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Superstition and history behind Friday the 13th

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Today is Friday the 13th. Each year about 2-4 Friday the 13th dates occur, the last one was in April of this year. There are actually about 17-21 million American people who fear the date, believing there is a superstition behind it. The terms paraskavedekatriaphobia and friggatriskaidekaphobia are given to those people.

Strange and catastrophic events have also occurred on this day, giving some the feeling that the day is jinxed. A popular story surrounding the superstition comes from the vast amount of Knights Templar who were captured and tortured in France on Friday, October 13, 1307.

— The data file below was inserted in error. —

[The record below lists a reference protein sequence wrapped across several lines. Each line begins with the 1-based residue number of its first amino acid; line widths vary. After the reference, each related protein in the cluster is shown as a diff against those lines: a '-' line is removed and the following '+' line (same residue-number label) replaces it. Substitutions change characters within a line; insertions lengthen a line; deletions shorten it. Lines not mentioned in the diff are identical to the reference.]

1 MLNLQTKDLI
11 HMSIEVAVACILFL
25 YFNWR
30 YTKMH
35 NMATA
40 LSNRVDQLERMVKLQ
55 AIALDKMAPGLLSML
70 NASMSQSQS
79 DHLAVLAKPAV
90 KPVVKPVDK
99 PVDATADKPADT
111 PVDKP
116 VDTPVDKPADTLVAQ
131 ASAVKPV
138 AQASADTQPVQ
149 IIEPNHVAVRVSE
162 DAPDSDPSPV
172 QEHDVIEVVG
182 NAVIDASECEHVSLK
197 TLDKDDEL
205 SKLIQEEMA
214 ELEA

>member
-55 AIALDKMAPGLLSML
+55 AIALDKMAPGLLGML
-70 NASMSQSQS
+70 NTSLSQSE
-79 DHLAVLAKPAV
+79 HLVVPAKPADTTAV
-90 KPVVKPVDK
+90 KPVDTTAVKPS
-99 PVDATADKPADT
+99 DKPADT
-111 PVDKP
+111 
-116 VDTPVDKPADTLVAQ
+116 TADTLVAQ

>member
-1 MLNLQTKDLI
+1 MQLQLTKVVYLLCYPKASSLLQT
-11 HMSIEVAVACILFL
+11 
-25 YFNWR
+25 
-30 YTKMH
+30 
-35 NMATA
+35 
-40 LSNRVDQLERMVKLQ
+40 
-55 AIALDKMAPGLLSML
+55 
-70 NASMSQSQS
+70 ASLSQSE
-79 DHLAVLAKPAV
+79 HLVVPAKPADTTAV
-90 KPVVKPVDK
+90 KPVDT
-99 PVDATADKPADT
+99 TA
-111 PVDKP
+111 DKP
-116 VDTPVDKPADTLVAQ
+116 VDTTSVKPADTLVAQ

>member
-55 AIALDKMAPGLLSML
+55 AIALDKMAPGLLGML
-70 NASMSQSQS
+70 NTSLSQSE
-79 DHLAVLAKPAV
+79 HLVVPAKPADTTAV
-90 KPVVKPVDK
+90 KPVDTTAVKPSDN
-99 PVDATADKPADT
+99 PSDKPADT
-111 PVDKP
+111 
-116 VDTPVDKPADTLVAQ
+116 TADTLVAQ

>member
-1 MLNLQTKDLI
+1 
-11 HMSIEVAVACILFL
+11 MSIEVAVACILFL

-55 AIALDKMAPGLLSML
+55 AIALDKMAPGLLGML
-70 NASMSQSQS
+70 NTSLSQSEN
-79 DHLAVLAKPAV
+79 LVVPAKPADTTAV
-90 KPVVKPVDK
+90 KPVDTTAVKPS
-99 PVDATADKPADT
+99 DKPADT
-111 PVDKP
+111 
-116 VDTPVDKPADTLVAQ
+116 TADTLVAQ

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A more recent event that occurred on a Friday the 13th was the crash of the Costa Concordia cruise ship off the coast of Italy, which killed 30 people in January of 2012.

Some people fear the number 13 itself. This fear is called triskaidekaphobia. As a result of the fear, many multi-floor public buildings have avoided the number 13 altogether by skipping it when numbering their floors.

The number 12 is said to be a complete number (there are 12 zodiac signs, 12 months, 12 days of Christmas, 12 gods of Olympus) so the number 13 is believed to be incomplete. 13 is also the number of witches that are needed to form a coven.

Some superstition comes from biblical traditions. Including Jesus, there were 13 people at the Last Supper. Many people believe the number 13 to be a bad omen because Jesus was crucified the next day, on a Friday. It’s also said that Friday is the day that Eve gave Adam the forbidden fruit and the day Cain killed his brother Abel.

The next Friday the 13th happens in September of 2019.